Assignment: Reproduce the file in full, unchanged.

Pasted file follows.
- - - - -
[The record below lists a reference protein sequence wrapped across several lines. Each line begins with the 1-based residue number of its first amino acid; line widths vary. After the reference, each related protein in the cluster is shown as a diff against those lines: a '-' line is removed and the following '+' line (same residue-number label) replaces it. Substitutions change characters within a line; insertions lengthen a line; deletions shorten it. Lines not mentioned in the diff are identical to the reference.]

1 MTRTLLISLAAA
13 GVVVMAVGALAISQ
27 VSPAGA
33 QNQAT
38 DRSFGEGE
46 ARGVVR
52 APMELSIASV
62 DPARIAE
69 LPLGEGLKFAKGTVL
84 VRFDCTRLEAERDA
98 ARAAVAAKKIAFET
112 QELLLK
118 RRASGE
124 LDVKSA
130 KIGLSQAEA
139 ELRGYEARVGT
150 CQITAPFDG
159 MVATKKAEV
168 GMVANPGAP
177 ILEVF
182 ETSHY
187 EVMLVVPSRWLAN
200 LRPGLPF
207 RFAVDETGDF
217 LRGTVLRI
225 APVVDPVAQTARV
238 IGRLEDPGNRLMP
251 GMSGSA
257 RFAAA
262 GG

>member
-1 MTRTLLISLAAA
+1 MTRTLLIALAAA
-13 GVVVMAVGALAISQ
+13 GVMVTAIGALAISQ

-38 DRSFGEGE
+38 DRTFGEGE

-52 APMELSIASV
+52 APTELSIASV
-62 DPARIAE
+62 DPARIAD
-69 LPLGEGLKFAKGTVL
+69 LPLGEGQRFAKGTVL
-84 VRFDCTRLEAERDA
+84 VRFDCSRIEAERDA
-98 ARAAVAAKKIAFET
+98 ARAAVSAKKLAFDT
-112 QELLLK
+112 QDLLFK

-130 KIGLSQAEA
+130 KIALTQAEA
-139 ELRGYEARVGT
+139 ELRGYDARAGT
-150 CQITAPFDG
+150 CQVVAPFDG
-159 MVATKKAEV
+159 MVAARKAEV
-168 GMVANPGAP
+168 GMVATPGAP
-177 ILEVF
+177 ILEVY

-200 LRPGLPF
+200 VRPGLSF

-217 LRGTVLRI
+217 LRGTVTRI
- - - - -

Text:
[The record below lists a reference protein sequence wrapped across several lines. Each line begins with the 1-based residue number of its first amino acid; line widths vary. After the reference, each related protein in the cluster is shown as a diff against those lines: a '-' line is removed and the following '+' line (same residue-number label) replaces it. Substitutions change characters within a line; insertions lengthen a line; deletions shorten it. Lines not mentioned in the diff are identical to the reference.]

1 MTRTLLISLAAA
13 GVVVMAVGALAISQ
27 VSPAGA
33 QNQAT
38 DRSFGEGE
46 ARGVVR
52 APMELSIASV
62 DPARIAE
69 LPLGEGLKFAKGTVL
84 VRFDCTRLEAERDA
98 ARAAVAAKKIAFET
112 QELLLK
118 RRASGE
124 LDVKSA
130 KIGLSQAEA
139 ELRGYEARVGT
150 CQITAPFDG
159 MVATKKAEV
168 GMVANPGAP
177 ILEVF
182 ETSHY
187 EVMLVVPSRWLAN
200 LRPGLPF
207 RFAVDETGDF
217 LRGTVLRI
225 APVVDPVAQTARV
238 IGRLEDPGNRLMP
251 GMSGSA
257 RFAAA
262 GG

>member
-1 MTRTLLISLAAA
+1 MTRTLLIALAAA
-13 GVVVMAVGALAISQ
+13 GVMVTAIGALAISQ

-38 DRSFGEGE
+38 DRTFGEGE

-52 APMELSIASV
+52 APTELSIASV
-62 DPARIAE
+62 DPARIAD
-69 LPLGEGLKFAKGTVL
+69 LPLGEGQRFAKGTVL
-84 VRFDCTRLEAERDA
+84 VRFDCSRIEAERDA
-98 ARAAVAAKKIAFET
+98 ARAAVSAKKLAFDT
-112 QELLLK
+112 QDLLFK

-130 KIGLSQAEA
+130 KIALTQAEA
-139 ELRGYEARVGT
+139 ELRGYDARAGT
-150 CQITAPFDG
+150 CQVVAPFDG
-159 MVATKKAEV
+159 MVAARKAEV
-168 GMVANPGAP
+168 GMVATPGAP
-177 ILEVF
+177 ILEVY

-200 LRPGLPF
+200 VRPGLSF

-217 LRGTVLRI
+217 LRGTVTRI